Humans have always wanted to explore the unknown. Supriya Joshi speaks to Umeed Mistry, a chronicler of the life and mysteries within the ocean.
This story was originally published in August 2011.
During an underwater dive last year, Umeed Mistry saw a huge Dogtooth Tuna and Gray Reef Sharks attacking a large school of Fusilier fish. “The Fusilier were furiously swimming past the divers and the action was short-lived, but intense. I was in awe of the speed and efficiency of the attack. Though I managed to take a few shots, I could not help but lower the camera and gape at the Sharks that had three fish struggling between its teeth just a few feet away from me. It all happened so quickly, but thankfully I still have all my fingers and did not dive.” toes intact!” quips Umeed Mistry, a scuba instructor and underwater photographer, about one of his expeditions.
It Began With a Dive
Umeed was 16 when he went for his first underwater dive in the Maldives, and fell in love with the sea. He was so captivated with the ocean that he chose Marine Biology for his higher studies and went to California to pursue a degree. However, he never got to finish his studies. “I realised that my passion for the sea could not be adequately expressed through a study of biology and chemistry in a classroom,” Umeed remembers of his early days. He left California in 2002 and went to Lombok, Indonesia, where he spent seven months dive training. Upon receiving his instructor certification, he moved to the beautiful little island of Bangaram, Lakshadweep and started running a dive centre there. About his beginnings in underwater photography, he says, “I was surrounded by such an incredibly beautiful ocean; I wanted to share what I was seeing with the rest of the world that did not dive.”
An Acute Awareness
When it comes to any sort of nature photography, it is important for photographers to keep themselves abreast about the species they intend to photograph. It is is necessary for one to know all about the happenings in the animal kingdom. For Umeed, whenever he comes across something he has not seen before, he tries to find some literature on the subject. “The photographic opportunities I have had are a combination of both awareness and chance. I have a strong curiosity about nature.” He has been fortunate enough to witness some of the most majestic and mysterious sights. Often while shooting wide angle images on a familiar reef, he also happens to observe certain creatures that he knows he would like to photograph with a macro lens. “I return to the same place the next day with the appropriate lens and invariably find that very same animal again; often in the very same location I observed it in on my previous day’s dive.”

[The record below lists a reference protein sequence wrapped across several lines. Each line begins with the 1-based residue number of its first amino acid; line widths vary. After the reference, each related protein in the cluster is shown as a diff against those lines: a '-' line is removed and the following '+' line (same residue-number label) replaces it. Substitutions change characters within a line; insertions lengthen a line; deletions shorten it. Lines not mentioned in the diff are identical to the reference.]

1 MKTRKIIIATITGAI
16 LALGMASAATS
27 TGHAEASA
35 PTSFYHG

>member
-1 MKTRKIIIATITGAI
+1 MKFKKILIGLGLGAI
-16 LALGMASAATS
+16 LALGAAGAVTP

A Constant Threat
Like any form of wildlife photography, underwater photography is equally, if not more, dangerous. On top of everything, there is also a threat that something may go wrong with the oxygen system. I was curious to know how Umeed dealt with these concerns. “The marine environment can be very unforgiving and hostile—at the end of the day, human beings are nothing but awkward visitors reliant on life sustaining equipment to keep them safe in the water,” he explains. Umeed has been in extremely challenging diving situations, and to him, they have highlighted his limitations and shown him just how small he is in the sea. “I would think that the greatest danger of underwater photography is the distraction of photography itself. Diving requires constant monitoring of depth, time, air supply, currents and marine life. These things can sometimes be overlooked in the search for good images, and most diving accidents are based on human error.”
I have often wondered how one can capture the perfect shot because of the movement of the fishes. Some of Umeed’s works feature marine life really up-close, and I asked him how he could manage to make great compositions in split seconds. Pat comes the reply, “Many hours over many days spent watching animals will eventually result in an increased sense of comfort on the part of even the shyest animal.” Umeed compares underwater photography to bird photography, in the sense that just as a good bird photographer is able to anticipate a flying bird’s next move, so should an underwater photographer learn to work under constantly changing conditions. “After years of diving, one gets accustomed to quickly making certain key observations that then allow for more educated anticipation of a certain movement or behaviour,” he elaborates.
Being Patient, Sharing Stories
Photographing marine life also requires a lot of patience. “It often takes me three or four days to achieve a single macro photograph of a fish displaying peculiar behaviour. As for missed opportunities, any wildlife photographer will tell you that there are plenty. Thankfully, the frustration of a missed opportunity drives a great learning curve,” he said. One of Umeed’s reasons for taking up underwater photography was to share the beauty of the underwater world with everyone. His desire remains just as relevant to his work today. “If I can instil a sense of awe and curiosity in people through my images, and if they translate to an awareness and sensitivity towards the ocean environment then that is ideally what I would like my work to achieve,” he signs off. Needless to say, Umeed’s work as well as his commitment towards environmental preservation, truly makes his photographs timeless.
To view more of Umeed’s images, visit www.umeedmistry.com
Tags: Interview, Supriya Joshi, Umeed Mistry, Underwater Photography, Underwater Photographer, Techniques of Practising Underwater Photography, indian photography, Marine Life, indian photographer, coral reef, coral